Langford Lakes

Lapwings in flight

Lapwings in flight at Langford Lakes nature reserve. Credit: Paul Green.

Langford Lakes

Take a walk around four beautiful lakes and hides to spot birds including kingfisher and lapwing.


Steeple Langford
Duck Street

OS Map Reference

OS map 130 Grid ref: SU037370

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A static map of Langford Lakes

Know before you go

32 hectares

Entry fee


Parking information

There is an on-site car park including disabled and coach parking. Just off the A36 Salisbury to Warminster road, follow signs for The Langfords. In Steeple Langford turn into Duck Street. Reserve entrance is on the left once you have crossed the river.

Bicycle parking

Yes. National Cycle Route 24 runs right past Langford Lakes nature reserve.

Grazing animals


Walking trails

There is a flat level path around the lake which is a 1 mile loop. Note: The path is currently closed at the far end of the reserve for construction work.


Suitable for pushchairs and wheelchairs. 


No dogs permitted

This is due to ground nesting birds and livestock. See our FAQ's for more information



Visitor centre
Bird hides
Accessible toilet
Outdoor play area
Disabled parking
Accessible trails

When to visit

Opening times

The cafe is open Wednesdays to Fridays 10:30am - 3:30pm, and from 10am - 4pm on weekends.

Best time to visit

All year round. Nearby attractions include Philipps House (4 miles), Wilton House (6 miles), Heale House and Garden (6 miles), Stonehenge (6 miles).

About the reserve

Nestled in the Wylye Valley between Salisbury and Warminster, Langford Lakes nature reserve is an ideal place for bird watching. The four lakes and wet scrape provide a vital stopping off point and resident habitat for about 150 different bird species. The reserve has a relaxing atmosphere with good level paths and you can enjoy watching wildfowl from five hides overlooking the lakes. You may even see some rarities, such as osprey. Residents include kingfisher, water rail and gadwall.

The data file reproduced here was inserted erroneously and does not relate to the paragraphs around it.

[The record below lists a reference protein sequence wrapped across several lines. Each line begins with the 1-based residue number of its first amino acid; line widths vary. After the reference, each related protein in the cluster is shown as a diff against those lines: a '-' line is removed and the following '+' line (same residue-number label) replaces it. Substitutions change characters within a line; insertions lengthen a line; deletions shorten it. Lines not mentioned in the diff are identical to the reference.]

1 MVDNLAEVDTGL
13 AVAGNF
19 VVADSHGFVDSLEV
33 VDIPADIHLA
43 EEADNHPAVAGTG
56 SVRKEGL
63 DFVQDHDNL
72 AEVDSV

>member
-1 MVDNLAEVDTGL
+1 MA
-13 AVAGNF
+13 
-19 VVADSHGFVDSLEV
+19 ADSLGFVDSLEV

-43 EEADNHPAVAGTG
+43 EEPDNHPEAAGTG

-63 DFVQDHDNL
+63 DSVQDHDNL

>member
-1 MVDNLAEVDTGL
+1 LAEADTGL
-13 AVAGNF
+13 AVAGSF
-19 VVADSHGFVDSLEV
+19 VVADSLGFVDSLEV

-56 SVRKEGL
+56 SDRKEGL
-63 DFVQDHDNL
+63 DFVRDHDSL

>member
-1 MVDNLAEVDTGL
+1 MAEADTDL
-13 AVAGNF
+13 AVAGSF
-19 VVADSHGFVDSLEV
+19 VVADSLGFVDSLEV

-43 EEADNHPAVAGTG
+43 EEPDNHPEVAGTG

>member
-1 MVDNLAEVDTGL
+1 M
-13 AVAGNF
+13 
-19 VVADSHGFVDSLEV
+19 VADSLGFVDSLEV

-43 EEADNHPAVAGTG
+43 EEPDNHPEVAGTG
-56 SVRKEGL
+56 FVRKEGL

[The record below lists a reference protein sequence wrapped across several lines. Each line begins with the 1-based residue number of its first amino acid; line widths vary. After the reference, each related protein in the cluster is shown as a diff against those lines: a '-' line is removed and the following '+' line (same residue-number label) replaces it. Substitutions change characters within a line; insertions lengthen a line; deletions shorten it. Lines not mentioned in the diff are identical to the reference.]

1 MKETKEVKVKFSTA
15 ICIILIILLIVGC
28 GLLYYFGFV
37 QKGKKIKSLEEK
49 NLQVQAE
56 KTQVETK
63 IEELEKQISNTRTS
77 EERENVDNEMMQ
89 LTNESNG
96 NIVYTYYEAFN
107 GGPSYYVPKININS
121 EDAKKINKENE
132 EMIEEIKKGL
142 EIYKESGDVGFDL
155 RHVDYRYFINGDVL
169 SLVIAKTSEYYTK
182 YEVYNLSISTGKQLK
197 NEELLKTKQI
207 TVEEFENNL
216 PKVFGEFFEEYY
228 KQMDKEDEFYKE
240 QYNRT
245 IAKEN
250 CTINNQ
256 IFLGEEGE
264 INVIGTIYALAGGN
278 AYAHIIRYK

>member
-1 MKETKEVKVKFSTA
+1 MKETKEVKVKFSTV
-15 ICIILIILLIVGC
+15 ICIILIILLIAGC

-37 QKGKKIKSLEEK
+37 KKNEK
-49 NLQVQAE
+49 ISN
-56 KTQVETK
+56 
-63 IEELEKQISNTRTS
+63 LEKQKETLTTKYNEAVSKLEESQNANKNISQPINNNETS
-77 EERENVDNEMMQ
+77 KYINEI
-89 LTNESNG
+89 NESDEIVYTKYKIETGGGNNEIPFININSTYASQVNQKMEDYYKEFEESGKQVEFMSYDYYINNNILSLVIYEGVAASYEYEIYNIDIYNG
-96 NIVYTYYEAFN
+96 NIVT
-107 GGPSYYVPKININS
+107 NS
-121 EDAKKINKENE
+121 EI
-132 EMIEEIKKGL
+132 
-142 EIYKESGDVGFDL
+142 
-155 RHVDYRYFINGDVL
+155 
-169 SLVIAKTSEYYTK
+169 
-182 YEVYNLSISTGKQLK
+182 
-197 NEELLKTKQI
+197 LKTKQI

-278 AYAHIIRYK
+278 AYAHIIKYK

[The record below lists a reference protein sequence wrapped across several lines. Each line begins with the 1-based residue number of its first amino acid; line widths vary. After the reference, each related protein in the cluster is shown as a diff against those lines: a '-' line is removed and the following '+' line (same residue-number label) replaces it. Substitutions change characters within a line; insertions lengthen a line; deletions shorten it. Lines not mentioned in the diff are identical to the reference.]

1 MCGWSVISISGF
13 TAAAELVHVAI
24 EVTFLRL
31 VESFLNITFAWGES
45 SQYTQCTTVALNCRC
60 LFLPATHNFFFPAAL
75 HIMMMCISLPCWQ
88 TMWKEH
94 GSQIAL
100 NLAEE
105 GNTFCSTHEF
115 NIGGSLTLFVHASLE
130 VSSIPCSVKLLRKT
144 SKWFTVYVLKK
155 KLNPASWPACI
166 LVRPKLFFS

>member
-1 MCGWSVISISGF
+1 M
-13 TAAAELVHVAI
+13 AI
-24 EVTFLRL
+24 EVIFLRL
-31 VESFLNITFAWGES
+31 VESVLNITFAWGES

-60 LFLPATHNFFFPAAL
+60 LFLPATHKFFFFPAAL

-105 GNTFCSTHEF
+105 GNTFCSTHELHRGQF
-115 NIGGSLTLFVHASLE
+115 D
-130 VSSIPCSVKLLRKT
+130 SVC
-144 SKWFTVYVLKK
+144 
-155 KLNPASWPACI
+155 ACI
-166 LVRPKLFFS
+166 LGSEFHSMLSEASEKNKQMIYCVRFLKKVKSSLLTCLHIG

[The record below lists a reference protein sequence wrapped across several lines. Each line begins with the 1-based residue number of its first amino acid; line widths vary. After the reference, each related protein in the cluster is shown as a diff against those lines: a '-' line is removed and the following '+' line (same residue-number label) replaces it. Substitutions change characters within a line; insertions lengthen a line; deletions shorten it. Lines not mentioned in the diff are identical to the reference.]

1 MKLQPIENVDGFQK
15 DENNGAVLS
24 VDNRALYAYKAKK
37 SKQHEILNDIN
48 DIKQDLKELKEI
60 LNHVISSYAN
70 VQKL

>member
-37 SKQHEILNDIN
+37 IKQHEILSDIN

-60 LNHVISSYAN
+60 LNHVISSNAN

There is an on-site cafe, open Wednesdays to Sundays 10am - 4pm.

When gravel was excavated during the 1960s and 1970s the process left behind holes that filled with water and were turned into a commercial fishery. Since we acquired the lakes in 2001, we have created islands, ponds and wader scrapes that provide habitat for birds such as redshank and sandpiper that probe the mud for food. We have improved the 800m stretch of Wylye River for fish, designated a Special Area of Conservation. And we have transformed a neighbouring field into the Great Meadow wetland, which opened in September 2012.

We are excited to announce that construction of a sand martin nesting bank was completed in 2024, funded by National Highways Environment and Wellbeing Designated Fund as part of the Network for Nature programme. Watch the live nest cam here.

In spring watch for great-crested grebes shaking their heads in courtship. Reed warbler, waders and terns drop in on their summer migration. As winter advances shoveler and wigeon join the other ducks present all year round and occasionally the endangered and secretive bittern pays a visit.

We run family and educational activities from The Brockbank Centre, which hosts the Kingfisher Cafe, and is also available to hire.

Contact us

Wiltshire Wildlife Trust
Contact number: 01380 725670

Map of Langford Lakes

Map of Langford Lakes

Virtual tour

Events at Langford Lakes

Photo of the cafe veranda

Visit the Kingfisher Café

Brockbank extension

Venue hire

Find out more
Wedding food


Discover more
A lovely walk!
Chris from Salisbury
An ideal place for relaxation and enjoying nature
Steve from Warminster
Perfect length for a little walk and space for a picnic. Children enjoyed the little play trail and the bird hides along the walk as well.
Matthew from Winchester

Volunteer, Aline Denton, cuts brambles and blackthorn as part of the farm's conservation management - Ross Hoddinott/2020VISION

Volunteer at Langford Lakes